Last week, I interviewed a few of the actors and crew behind the upcoming CBC series Republic of Doyle. For those not in the know, Doyle is a detective series set right here in St. John’s. Creator and series star Allan Hawco said Republic was recently screened for TV-savvy operators in England and the U.S. And if it’s good enough to impress them, the series could crack the international market.
Now, the idea that we would need outside approval for our television series might seem self-defeating, but you have to remember Canadian TV as it once was: The bar used to be set so low. Canadian-made meant Dog House, the YTV sitcom about a wise-cracking dog. Canadian-made meant RoboCop, the action series, where nothing happened, or Counterstrike, the action series where nothing happened.
Is the CBC actually aiming for greatness, after years of hopeless Air Farce-like fare?
Adam Clarke watched the network’s fall schedule to find out.
Little Mosque On The Prairie
A Muslim community shares a church in a Christian-dominated town. Mayhem ensues! Airs Mondays at 9pm
This show made quite a splash in the ratings when it premiered in 2007, instantly gathering viewers and a lot of attention. The series echoes CTV’s long-running Corner Gas with both its small-town Saskatchewan setting and its featherweight comedic touch.
For Mosque’s fourth season premiere, the smug Rev. Thorne (Thomas Firla) is introduced as a new foil and comic villain for the series. Thorne has taken over the Anglican church that also functions as a Mosque to the other characters, much to his chagrin.
This show’s best quality is its sweetness. The scripts are cute, but characters like Thorne and local contractor Yasir Hamoudi (Carlo Rota) keep things interesting with acid tongues.
It’s disappointing that the show’s female characters have little to do, but Mosque squeaks by on sheer likeability. It’s a solid, but not mind-blowing comedy that flirts with, but never embraces, biting satire.
Woman revisits her checkered past with the help of her magic therapist. Airs Tuesdays at 9:30pm
A cross between Quantum Leap, Touched By An Angel and The Littlest Hobo. Sadly, no one thought to title the series Touched By A Quantum Hobo, because that alone would make this show easier to watch.
While Erica’s time-travelling is as much about helping herself as helping others—who gives a damn? If someone offered you the chance to travel in time, would you be revisiting your high school life? Why see Enlightenment-era Europe when you can relive shop class? Why do something interesting when you can navel-gaze for an hour?
Star Erin Karpluk is receiving a lot of attention for her performance here, but I can’t see why. Her range seems to have two settings: “quirky” and “not quirky”. She must be a graduate of the Jennifer Aniston School Of Sad Face Non-Acting.
The misused time-travelling sequences at least take the title character away from her job. The workplace scenes bring the quality of acting to the level of the worst Saturday Night Live sketches.Granted, none get off easy when characters utter non-punchlines like, “I just said knickers” in hopes of a laugh.
The Canadian immigration office is really exciting, we swear! Airs Thursdays at 9:30pm
This show makes up for all the laughs Erica fails to provide. Trouble is, it never intends to.
A Canadian take on CSI and 24, The Border follows Immigration and Customs Security (ICS). Like CSI, the characters are impossible to tell apart. There’s Major Clench-Jaw (James McGowan), the stern leader of ICS. There’s Quipmotron 9000 (Jonas Chernick), the token, jokey computer geek…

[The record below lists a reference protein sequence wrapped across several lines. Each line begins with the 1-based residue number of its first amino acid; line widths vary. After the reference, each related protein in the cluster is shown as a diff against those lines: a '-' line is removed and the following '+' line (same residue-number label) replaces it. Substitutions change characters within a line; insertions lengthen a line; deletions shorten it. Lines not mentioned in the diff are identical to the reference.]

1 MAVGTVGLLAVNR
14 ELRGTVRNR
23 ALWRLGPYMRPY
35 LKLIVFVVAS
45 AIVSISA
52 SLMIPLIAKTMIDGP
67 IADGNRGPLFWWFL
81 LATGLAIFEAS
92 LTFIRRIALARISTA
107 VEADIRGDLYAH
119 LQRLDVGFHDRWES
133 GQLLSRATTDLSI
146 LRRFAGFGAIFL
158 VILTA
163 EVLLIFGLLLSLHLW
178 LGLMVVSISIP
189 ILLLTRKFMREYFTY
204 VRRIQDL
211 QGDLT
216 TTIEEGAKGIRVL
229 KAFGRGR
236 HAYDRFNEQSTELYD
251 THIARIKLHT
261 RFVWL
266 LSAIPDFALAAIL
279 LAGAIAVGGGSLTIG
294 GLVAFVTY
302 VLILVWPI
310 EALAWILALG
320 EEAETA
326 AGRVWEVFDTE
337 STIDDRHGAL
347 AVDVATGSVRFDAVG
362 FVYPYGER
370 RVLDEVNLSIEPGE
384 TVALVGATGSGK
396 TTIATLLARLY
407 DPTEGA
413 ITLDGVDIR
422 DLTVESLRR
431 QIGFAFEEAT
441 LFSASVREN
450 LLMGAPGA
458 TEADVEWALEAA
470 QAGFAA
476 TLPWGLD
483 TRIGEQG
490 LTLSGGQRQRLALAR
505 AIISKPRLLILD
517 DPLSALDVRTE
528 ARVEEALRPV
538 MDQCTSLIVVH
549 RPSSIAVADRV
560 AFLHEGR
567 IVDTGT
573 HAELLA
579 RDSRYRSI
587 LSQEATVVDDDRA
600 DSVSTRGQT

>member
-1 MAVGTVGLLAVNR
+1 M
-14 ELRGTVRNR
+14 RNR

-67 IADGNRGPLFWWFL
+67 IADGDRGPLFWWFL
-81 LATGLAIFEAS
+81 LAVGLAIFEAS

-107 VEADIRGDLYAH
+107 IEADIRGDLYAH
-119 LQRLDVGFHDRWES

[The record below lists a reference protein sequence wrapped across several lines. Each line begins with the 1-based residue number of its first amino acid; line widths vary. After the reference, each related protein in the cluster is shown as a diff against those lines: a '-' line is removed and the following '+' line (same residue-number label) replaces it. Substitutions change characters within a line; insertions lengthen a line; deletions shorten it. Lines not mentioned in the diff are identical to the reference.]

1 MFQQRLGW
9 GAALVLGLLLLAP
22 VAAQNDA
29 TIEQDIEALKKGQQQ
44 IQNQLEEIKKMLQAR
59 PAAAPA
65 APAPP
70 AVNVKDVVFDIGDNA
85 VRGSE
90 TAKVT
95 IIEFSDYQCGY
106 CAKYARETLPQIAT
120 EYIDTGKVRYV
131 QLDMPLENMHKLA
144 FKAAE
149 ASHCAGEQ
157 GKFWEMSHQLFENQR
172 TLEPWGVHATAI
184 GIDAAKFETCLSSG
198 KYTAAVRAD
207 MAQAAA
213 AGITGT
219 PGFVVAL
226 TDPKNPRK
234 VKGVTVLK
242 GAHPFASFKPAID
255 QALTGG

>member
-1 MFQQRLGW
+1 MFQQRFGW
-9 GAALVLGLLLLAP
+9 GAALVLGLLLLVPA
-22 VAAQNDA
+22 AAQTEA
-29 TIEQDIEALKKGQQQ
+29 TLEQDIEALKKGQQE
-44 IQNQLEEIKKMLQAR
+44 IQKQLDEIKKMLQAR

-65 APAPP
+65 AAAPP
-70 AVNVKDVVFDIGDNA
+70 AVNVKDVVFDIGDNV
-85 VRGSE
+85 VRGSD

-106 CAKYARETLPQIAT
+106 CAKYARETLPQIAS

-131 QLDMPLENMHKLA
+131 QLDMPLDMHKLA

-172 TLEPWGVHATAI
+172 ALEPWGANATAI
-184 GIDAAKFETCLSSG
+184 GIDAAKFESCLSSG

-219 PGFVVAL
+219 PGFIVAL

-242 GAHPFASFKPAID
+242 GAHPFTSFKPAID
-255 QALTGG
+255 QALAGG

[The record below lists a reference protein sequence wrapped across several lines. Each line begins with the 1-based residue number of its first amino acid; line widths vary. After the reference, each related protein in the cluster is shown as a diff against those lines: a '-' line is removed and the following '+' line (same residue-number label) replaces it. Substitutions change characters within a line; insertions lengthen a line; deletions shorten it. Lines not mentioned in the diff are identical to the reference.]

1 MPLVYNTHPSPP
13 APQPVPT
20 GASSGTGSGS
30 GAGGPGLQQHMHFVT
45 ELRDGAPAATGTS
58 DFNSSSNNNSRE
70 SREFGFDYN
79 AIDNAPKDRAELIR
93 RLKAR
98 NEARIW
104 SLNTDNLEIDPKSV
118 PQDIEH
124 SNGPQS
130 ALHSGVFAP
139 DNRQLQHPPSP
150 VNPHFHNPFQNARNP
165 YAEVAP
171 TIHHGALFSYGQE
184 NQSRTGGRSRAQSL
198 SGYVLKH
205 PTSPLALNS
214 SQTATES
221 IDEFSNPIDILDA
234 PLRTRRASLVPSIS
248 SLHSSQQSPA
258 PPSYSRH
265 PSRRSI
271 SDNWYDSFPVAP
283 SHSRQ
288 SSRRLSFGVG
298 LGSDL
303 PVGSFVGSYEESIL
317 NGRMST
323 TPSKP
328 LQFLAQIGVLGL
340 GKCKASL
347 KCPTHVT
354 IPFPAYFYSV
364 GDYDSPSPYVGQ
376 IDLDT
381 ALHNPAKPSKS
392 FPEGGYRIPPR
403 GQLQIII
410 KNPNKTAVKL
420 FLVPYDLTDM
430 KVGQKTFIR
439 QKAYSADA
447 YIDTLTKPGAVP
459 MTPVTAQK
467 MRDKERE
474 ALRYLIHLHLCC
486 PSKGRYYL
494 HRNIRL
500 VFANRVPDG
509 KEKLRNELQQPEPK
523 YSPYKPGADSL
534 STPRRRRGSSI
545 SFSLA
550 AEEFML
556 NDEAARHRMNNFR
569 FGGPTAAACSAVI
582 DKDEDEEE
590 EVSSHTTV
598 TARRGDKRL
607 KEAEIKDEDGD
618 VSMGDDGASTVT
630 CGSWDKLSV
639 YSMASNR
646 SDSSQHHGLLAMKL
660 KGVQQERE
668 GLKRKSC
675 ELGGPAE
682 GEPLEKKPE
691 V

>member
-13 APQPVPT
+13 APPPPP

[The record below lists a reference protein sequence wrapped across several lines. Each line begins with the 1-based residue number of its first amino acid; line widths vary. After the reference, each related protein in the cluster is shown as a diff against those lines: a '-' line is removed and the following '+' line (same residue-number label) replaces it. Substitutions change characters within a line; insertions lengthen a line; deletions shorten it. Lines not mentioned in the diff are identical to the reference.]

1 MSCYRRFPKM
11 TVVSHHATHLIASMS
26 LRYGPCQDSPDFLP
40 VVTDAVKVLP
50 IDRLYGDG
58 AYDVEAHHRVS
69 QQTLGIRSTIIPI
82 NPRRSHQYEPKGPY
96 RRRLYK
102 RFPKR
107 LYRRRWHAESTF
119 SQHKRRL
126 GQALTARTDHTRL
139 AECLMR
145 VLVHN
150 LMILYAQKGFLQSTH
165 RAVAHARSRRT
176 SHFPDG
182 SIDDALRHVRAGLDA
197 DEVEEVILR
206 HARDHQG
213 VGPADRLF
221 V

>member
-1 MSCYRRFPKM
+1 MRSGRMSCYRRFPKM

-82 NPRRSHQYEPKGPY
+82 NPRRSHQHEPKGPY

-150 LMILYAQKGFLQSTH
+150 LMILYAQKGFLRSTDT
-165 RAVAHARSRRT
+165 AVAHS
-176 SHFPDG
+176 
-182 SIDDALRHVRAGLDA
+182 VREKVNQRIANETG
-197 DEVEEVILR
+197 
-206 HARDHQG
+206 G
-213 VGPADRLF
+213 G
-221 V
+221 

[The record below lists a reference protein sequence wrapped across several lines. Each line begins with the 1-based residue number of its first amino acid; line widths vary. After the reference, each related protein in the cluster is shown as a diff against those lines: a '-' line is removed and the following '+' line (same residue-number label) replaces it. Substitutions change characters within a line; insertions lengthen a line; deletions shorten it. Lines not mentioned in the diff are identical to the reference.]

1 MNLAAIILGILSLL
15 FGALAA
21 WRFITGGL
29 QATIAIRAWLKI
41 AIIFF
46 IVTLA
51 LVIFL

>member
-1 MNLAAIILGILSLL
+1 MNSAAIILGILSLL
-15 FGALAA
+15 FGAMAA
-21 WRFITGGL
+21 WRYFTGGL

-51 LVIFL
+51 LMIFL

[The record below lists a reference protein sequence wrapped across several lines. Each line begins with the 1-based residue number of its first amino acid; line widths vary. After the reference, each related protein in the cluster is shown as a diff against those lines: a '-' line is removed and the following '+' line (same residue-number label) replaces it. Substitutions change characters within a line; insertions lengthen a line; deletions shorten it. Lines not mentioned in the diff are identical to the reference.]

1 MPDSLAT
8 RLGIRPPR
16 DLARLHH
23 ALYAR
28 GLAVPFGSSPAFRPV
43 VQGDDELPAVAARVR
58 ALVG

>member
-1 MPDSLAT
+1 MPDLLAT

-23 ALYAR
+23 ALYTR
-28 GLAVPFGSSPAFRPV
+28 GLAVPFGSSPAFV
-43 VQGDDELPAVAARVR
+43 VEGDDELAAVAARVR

Yes, every week these intrepid agents fight characters with ridiculously made-up names! An episode entitled “Hate Metal” featured a Neo-Nazi named Cole Thorpe. I can only assume he was given that name because “Loudon McEvil III” was used in a different episode.
The Border is a fundamentally silly program that uses the “ripped from the headlines” method of story telling employed by Law & Order, but does so in the clunkiest way possible. In the episode “Killer Debts”, one character’s fate recalls the 2006 poisoning of ex-KGB agent Alexander Litvinenko. Of course, it has little effect on the episode.
The series is driven by shaggy-dog crime stories that aren’t solved by intelligence or deduction, but by coincidence and computer searching.
The Ron James Show
Sketch comedy, ho! Airs Fridays at 8:30pm
It’s strange. Now that Canadian series no longer pretend to be set in Anytown, U.S.A., shows like Being Erica and The Border seem more American than ever.
Luckily, Ron James is doing what CBC does best: produce uninspired sketch comedy.
Despite some decent sight gags (like a sketch in the pilot where James grills steaks in his car), the show is out to be the new Air Farce.
A show like this could be fixed, but then you’d have to fire Ron James. James’ interests seem mainly focused on his distaste for anything new, like the sketch where an alcoholic anchorman complains about YouTube and current slang. Those stupid youngsters!
Secondly, James is so limited as a performer that paying attention to him is a chore. Sketch comedy should be an avenue for multi-faceted actors to showcase a variety of characters. Ron James is not one of those actors. It’s also an ideal format for pushing boundaries, but the series plays it safe.
Ron James is a comedian for those who find Tim Allen too edgy.
So, Auntie Ceeb, it seems, is mostly trading in production values for quality. Still, with the promise of Republic of Doyle and the surprisingly likeable Little Mosque, perhaps new programs will continue the upswing in quality.